Jennifer Morris Believes in the Value of Networking

A wastewater trade group helps you connect with fellow contractors and decipher ever-changing industry rules and regulations

Jennifer Morris Believes in the Value of Networking

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In States Snapshot, we talk to a member of a state, provincial or national trade association in the decentralized wastewater industry. This time we visit a member of the Yankee Onsite Wastewater Association.

Jennifer Morris: Chief executive officer and owner along with husband Gregory Morris

Business: GFM Enterprises, South Dennis, Massachusetts  

Age: 43

Services we offer: Septic installations and upgrades, demolition, engineering, road grading, site development, water services

Years in the industry: 33, starting when my family owned Cape Cod Ready Mix

Association involvement: Yankee Onsite Wastewater Association

Benefits of belonging to the association: It helps us learn about new products in the industry. Plus, there are the connections you make. It’s just a great way to connect with people and meet new people. And you may form friendships that may lead to jobs. Or, for example, I was talking to somebody the other day and they asked if we knew someone who did asbestos removal and I was able to recommend someone because of somebody I had met at one of the events I attended.

Biggest issue facing your association right now: Keeping up with state laws and regulations. They’re constantly changing.

Our crew includes: GFM Enterprises has two administrative staff, three project managers, five project foremen and 15 laborers/drivers.

Typical day on the job: I do a little bit of everything including scheduling, working upcoming bids, invoicing and job site visits.

The job I’ll never forget: For the most part, we’ve been pretty fortunate with the jobs we’ve done. We come across all kinds of clients. They could be a super joy to work with or they could be extremely difficult. Sometimes you get people who think they know how to install a septic system and then sit there and watch your guys do it and tell them what they’re doing wrong.

My favorite piece of equipment: “The Boss Lady.” She’s an excavator — a John Deere 245. She’s just a big, beautiful piece of equipment that they named after me. A lot of times the guys in this industry name their trucks and machines. Kids’ names end up on them. My son’s name is painted on one of our mini-excavators. His name is Quinn, and we call it the Mini-Quinnie (another John Deere).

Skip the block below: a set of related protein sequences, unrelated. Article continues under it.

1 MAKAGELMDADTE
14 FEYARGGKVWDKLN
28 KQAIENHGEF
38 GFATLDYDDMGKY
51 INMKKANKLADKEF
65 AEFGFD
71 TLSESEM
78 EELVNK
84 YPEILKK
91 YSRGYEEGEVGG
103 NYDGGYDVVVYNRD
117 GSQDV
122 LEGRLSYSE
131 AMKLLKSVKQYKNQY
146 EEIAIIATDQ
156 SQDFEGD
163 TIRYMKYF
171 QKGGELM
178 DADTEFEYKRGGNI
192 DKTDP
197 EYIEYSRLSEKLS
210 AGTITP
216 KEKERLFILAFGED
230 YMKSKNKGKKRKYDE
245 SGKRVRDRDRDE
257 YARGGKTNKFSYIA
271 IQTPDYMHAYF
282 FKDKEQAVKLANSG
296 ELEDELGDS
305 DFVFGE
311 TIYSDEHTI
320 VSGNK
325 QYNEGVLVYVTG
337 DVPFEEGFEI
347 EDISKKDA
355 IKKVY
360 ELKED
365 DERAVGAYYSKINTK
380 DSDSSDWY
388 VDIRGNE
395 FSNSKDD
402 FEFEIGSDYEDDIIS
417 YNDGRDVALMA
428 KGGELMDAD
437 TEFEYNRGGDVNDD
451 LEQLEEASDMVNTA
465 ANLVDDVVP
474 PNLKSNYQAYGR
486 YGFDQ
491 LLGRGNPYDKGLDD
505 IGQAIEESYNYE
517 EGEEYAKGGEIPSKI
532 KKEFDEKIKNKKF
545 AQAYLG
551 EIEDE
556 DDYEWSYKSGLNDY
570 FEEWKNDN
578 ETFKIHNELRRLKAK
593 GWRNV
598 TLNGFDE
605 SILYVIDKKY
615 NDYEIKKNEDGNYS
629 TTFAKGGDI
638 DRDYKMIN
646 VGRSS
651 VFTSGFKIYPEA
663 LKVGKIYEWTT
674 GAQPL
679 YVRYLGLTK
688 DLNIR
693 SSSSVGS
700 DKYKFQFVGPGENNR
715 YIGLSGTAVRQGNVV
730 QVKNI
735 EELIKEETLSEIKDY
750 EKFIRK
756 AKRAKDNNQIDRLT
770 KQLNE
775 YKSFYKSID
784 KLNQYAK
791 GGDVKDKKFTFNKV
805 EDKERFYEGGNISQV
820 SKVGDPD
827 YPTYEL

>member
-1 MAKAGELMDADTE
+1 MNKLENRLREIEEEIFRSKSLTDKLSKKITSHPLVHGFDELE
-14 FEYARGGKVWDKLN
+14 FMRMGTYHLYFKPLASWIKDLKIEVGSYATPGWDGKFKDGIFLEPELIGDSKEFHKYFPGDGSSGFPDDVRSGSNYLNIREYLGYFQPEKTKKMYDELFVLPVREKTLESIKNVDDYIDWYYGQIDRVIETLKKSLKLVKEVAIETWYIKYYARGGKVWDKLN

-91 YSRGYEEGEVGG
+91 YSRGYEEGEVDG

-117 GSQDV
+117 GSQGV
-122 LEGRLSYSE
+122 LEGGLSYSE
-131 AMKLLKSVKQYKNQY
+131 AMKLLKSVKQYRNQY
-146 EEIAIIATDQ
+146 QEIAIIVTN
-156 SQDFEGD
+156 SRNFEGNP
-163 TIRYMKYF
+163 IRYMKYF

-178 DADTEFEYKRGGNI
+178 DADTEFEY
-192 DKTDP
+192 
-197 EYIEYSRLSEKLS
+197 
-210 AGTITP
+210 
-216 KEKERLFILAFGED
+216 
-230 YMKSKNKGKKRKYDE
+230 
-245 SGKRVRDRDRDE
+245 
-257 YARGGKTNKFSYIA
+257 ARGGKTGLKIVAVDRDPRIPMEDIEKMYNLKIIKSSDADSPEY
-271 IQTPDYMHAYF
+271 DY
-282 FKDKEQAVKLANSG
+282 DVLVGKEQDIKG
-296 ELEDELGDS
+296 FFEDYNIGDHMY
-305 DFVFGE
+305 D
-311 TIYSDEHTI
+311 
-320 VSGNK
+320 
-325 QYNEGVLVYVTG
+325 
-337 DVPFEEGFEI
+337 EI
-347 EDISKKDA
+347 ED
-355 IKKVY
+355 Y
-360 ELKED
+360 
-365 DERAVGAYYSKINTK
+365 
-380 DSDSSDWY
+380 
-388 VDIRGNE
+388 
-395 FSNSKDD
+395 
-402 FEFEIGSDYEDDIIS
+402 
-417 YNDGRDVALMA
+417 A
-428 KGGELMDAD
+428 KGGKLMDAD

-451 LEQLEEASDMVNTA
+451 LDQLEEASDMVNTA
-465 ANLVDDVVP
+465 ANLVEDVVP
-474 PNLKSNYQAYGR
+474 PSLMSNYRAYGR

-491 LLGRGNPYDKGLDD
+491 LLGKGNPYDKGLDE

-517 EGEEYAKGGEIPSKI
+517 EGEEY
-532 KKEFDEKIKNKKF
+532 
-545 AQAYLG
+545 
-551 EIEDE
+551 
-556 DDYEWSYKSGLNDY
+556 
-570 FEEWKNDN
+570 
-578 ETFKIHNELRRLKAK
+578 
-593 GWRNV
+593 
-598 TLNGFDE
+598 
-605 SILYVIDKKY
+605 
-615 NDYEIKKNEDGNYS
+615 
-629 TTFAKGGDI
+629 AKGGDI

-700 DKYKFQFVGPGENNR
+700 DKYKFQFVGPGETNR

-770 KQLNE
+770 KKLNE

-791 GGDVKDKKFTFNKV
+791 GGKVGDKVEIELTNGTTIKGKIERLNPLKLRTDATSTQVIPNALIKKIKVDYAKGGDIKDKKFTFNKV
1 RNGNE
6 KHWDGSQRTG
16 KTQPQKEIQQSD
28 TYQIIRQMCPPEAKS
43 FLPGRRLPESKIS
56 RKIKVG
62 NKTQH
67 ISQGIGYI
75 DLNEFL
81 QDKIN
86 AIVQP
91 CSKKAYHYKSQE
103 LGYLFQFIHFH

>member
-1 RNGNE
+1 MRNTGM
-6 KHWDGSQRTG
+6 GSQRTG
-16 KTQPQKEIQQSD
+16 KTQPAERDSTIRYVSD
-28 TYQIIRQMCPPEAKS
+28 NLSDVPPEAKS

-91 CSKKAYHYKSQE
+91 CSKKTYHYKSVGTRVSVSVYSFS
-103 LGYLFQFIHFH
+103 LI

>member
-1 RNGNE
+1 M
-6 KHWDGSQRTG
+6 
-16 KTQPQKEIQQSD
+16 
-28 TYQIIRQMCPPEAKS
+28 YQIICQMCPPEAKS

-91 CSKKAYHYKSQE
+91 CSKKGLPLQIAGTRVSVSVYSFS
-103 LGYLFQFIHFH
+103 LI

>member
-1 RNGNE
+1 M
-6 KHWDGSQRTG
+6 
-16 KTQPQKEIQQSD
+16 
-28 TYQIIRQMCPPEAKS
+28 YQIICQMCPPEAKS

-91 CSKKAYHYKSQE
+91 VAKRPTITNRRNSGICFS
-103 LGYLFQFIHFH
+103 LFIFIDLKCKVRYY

Most challenging site I’ve worked on: We had a job in Provincetown on Cape Cod where we excavated 35 feet alongside the house and two feet away from the foundation.  It was a really tight job site for the machines and the guys getting materials in there. Everything’s tight like that in Provincetown. And sometimes on Cape Cod you run into what’s called sugar sand. It doesn’t cooperate and just keeps on piling down. We ended up shoring it up with some steel so we could continue with the project.

Oops, I wish I could take this one back: We did a ballfield that was poorly engineered, creating lots of issues. For example, certain areas weren’t pitched properly and water was pooling. There were probably 50 different issues, and we just dealt with each one as it arose. It’s still an ongoing project and should have been completely done by now. The plans came in maybe only 50% complete. Meanwhile, the company we were doing the project for was often trying to put the cart before the horse. You’ve got to go in a logical pattern so the project pans out the right way. They were just trying so hard to move the project along. They would say things like, “If you have nothing to do right now, do this” — but you can’t really do that until you’ve done some other thing. We had to push back.

The craziest question I’ve been asked by a customer: “Do you know what you’re doing?” It’s the funniest thing because they hired you to do the job, but people do ask us that. Sometimes my guys are like, “No, I just YouTubed it.”

If I could change one industry regulation, it would be: It would be nice to have a uniform code that carried completely into each town. All the towns here do things differently. The permitting process is the biggest one. You show up and you think you have all your paperwork ready to pull a permit, but then this town requires things no other town requires.

Best piece of small-business advice I’ve heard: My grandfather, who founded Cape Cod Ready Mix, always said be honest and treat your employees with respect.

Planning for the future: We’re trying to streamline how we do things, both inside the office and outside, so that things run smoother. As far as software, we’re always looking to see what’s out there.

If I wasn’t working in the wastewater industry, I would: I’d love to own a fun boutique geared toward women. Years ago I owned a home decor store.

Crystal ball time – This is my outlook for the wastewater industry: Right now there’s a lack of qualified employees, and I think that’s going to continue. Finding people with a good work ethic, who will show up and put an effort into what they’re doing, seems to be hard


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